Investors with a long term time horizon will benefit most from a fund of this type. Takomoto says, “We are taking a five to ten year view but even in the short term, there is huge scope. Market cap compared to GDP in Indonesia and the Philippines is 50%, in Vietnam it’s 20%,  compare that to 10 timesin Hong Kong. The dividend yields of Indonesia and the Philippines show high trends in comparison with those for the region as a whole. Return on equity is appreciably higher as well. Because we have the long-only growth bias, we will do best when the markets are broadly rising. We can dial down the market exposure and raise cash to 10%. At the time of the interview, the cash level is 3%. Turnover in the fund is less than 30, which compared to many funds in Japan is very low.”

In its first six months, the fund benefited from a fair wind in the markets, returning 15%. However since the beginning of 2008 and the global market turmoil, the fund is down 25%. But Takamoto is confident this is just a short term correction and that the performance will turn around by the end of the year: “It’s a tough time as these countries work to keep inflation under control. It’s 25% in Vietnam (as of the end of May 2008)and 10% plus in Indonesia. The biggest contributor is food and energy. However, when we compare the situation with the 1990s, real interest rates are much lower now. That means a lot of money is hanging around and that is driving commodity prices. Once we see that inflation is topping out and interest rates remain low, the liquidity will return. We are already seeing money return to the markets.”

Valuations for Indonesia and the Philippines are also still attractive. Takamoto says, “If you look at the way prices got out of kilter in 1997 and 2001, the Philippines and Indonesian markets were trading at 40 to 50 times average earnings. Now it’s just 13 or 14 times, so we have better fundamentals now and the downside is limited.”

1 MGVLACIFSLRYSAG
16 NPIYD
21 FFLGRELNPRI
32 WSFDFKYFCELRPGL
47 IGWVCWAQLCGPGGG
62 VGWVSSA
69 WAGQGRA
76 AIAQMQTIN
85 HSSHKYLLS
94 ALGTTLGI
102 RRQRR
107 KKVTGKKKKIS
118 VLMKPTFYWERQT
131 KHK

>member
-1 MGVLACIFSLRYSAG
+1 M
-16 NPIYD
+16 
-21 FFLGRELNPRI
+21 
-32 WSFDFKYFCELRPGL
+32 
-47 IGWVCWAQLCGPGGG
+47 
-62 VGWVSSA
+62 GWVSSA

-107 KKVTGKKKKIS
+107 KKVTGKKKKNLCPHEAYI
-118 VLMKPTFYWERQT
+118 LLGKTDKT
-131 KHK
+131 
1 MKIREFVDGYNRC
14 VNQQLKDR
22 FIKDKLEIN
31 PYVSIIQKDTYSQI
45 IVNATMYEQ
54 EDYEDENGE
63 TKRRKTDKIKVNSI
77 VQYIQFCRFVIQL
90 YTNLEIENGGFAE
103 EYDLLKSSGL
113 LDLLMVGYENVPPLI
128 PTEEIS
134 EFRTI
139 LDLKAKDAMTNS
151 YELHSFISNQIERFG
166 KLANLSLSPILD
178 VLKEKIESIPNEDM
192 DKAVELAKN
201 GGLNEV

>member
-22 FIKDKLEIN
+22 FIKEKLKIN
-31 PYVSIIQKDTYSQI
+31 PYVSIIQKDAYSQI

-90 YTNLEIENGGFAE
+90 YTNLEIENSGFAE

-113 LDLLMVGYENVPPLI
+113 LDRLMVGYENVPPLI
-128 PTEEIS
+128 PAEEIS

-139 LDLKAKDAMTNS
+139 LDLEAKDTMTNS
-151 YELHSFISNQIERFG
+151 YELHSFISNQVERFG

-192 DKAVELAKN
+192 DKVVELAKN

Each of these countries face their own risks domestically, mostly related to political instability. Takamoto observes, “We have seen food riots which raise the risk of a political clampdown. When that happens, foreign companies are hesitant to invest. So we hope for an extended period of political stability. The currencies have done OK because each country has foreign exchange reserves and a current account surplus. But if the political situation changes, this would obviously weaken the currencies.

Top 10 holdings of the DIAM VIP Fund











(As of the end of April 2008)

A lot of attention has already been focused on Vietnam. Indeed its stock market has risen 1000% since 2000. Despite the currently stretched valuations, DIAM considers there is still plenty of long term upside. Takamoto says, “All the conditions, such as a superior work supply (cost, quality), political and social stability, and a continually improving investment environment, are in order which makes this country the candidate with the most “post China” potential. Literacy rates are running at 95%, the people are hard-working and mild-mannered. Vietnam is where Japanese manufacturers think they can develop business in the future and is third after China and India, according to the Japan Bank for International Cooperation.”